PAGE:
Adult School Address
A rather unusual subject, “The Origin of the Street Names of Rushden” was taken by Mr. W. A. E. Sherwood at the Rushden Men’s Adult School on Sunday morning. It proved of great interest and led at the conclusion of the address to a full discussion.
The speaker at the outset mentioned that the word Rushden was probably of Anglo-Saxon origin, and was derived from “rise,” a rush, and “den” or “dene,” a small wooded valley. In the Domesday Book Rushden was referred to as Risedene, which was also mentioned in the following terms: In Risdene six hides (a hide, in old England law, was a certain area of land from 60 to 100 acres). There is land for 12 ploughs; 19 socmen (tenants) have these there, and there is a mill rendering 10 shillings, and 30 acres of meadow.
The origin of the name, the “Crispin” Estate, was next dealt with. This appeared to be a particularly appropriate name, for St. Crispin was the patron saint of shoemakers. What more apt name could be used for a district of Rushden, the majority of whose inhabitants were engaged in the manufacture of boots and shoes?
According to legend St. Crispin, whose festival falls on October 25, was one of two brothers who in the Third Century travelled from Rome to Soissons preaching the Gospel. As he did not wish to be a burden on those with whom he stayed, he preached during the daytime and made shoes at night. The leather, it was said, was obtained in a miraculous fashion “brought by angels,” some said; “stolen,” others said. At any rate, he made his shoes and sold them cheaply to the poor.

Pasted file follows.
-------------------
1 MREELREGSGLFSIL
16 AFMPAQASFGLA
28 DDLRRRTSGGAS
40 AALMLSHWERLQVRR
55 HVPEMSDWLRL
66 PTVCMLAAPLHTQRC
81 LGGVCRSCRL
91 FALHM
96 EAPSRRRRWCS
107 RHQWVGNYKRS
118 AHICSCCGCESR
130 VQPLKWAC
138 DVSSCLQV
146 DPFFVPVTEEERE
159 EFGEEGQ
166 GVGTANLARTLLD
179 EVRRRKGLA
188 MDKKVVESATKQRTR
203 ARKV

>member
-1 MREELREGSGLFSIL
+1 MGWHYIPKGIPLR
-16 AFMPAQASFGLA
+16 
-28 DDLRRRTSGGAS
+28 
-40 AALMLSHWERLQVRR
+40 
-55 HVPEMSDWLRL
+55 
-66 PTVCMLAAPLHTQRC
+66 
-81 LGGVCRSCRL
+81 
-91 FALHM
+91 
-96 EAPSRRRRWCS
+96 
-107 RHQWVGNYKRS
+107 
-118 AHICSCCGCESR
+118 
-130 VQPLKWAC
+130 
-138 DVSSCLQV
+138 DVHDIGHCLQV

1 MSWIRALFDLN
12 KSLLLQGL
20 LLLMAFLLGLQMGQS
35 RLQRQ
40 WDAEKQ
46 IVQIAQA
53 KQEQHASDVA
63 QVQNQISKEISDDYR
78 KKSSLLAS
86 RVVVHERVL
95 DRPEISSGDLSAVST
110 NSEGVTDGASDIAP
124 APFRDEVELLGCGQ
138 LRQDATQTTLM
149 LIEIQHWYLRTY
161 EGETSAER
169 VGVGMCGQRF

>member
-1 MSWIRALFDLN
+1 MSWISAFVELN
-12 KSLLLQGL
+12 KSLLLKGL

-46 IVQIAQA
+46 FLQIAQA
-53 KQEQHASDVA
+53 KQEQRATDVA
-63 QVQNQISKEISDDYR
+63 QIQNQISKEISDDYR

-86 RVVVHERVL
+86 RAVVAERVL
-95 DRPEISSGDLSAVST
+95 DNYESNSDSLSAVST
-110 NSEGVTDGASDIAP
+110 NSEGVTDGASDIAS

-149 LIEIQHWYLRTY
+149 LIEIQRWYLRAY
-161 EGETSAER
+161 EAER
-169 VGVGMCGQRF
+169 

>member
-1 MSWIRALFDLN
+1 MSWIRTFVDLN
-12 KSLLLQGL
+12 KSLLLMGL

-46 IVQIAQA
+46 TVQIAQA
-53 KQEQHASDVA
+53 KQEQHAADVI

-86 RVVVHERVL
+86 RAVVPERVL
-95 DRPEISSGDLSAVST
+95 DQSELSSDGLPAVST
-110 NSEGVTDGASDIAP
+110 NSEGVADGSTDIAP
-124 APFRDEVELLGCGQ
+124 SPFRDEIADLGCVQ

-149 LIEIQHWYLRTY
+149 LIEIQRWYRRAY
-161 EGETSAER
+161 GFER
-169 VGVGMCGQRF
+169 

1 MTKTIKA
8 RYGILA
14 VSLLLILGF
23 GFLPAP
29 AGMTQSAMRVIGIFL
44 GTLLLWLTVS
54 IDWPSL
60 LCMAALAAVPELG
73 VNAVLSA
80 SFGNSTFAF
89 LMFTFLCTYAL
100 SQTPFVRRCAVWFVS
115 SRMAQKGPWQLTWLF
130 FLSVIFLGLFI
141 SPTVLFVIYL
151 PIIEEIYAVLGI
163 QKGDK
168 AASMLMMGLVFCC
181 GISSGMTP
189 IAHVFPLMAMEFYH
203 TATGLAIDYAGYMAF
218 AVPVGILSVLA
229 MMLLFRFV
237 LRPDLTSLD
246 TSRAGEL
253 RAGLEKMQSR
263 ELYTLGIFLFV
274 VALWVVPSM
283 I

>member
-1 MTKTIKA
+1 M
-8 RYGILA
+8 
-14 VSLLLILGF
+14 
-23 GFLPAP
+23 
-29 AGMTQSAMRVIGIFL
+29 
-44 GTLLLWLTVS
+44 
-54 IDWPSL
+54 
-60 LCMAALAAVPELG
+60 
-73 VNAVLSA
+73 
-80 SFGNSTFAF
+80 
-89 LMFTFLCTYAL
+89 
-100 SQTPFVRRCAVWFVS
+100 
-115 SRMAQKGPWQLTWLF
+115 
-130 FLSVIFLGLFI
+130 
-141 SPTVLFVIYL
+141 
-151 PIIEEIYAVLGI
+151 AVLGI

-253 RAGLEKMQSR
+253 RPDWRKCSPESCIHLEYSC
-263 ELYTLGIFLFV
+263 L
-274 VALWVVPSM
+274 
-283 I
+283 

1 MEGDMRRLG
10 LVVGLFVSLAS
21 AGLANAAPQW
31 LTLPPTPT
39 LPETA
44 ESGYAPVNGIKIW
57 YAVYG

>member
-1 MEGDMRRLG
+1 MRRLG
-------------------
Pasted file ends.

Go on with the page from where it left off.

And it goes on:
Dealing next with the actual street names, Mr. Sherwood said it was rather difficult to classify them, as they did not seem, with the exception of one or two examples, to follow any definite plan, but were simply made in a hap-hazard manner. However, the names fell roughly into four categories :-
With regard to those in the first group it was not difficult to understand why Newton-road, Bedford-road, Irchester-road, Wymington-road and Wellingborough-road bore their respective names.
Regarding those with some local historical association, such highways as Sartoris-road, Pemberton-street, Hayway and Washbrook-road could be mentioned.
The Pemberton family and the Sartoris family were for many years resident at Rushden Hall and no doubt were regarded as squires of the “village.” According to records, the Pemberton family came to Rushden just after the conclusion of the Wars of the Roses in 1485 and for a period of 200 years or so occupied the Hall. The most prominent member of the family appeared to be Robert Pemberton, who was gentleman usher to Queen Elizabeth. He died in 1608 and a monument to him and his wife could be seen in the Pemberton Chapel in St. Mary’s Church.
Hayway had no specific person connected with it, but its name brought forth the explanation that it was along this way that the hay was brought from the fertile valley of the Nene to the town, no doubt to be used later for the coaching horses at the establishment near the Hall gates.
Washbrook-road explained itself. In the good old days it no doubt was the scene where the sheep were washed in the brook.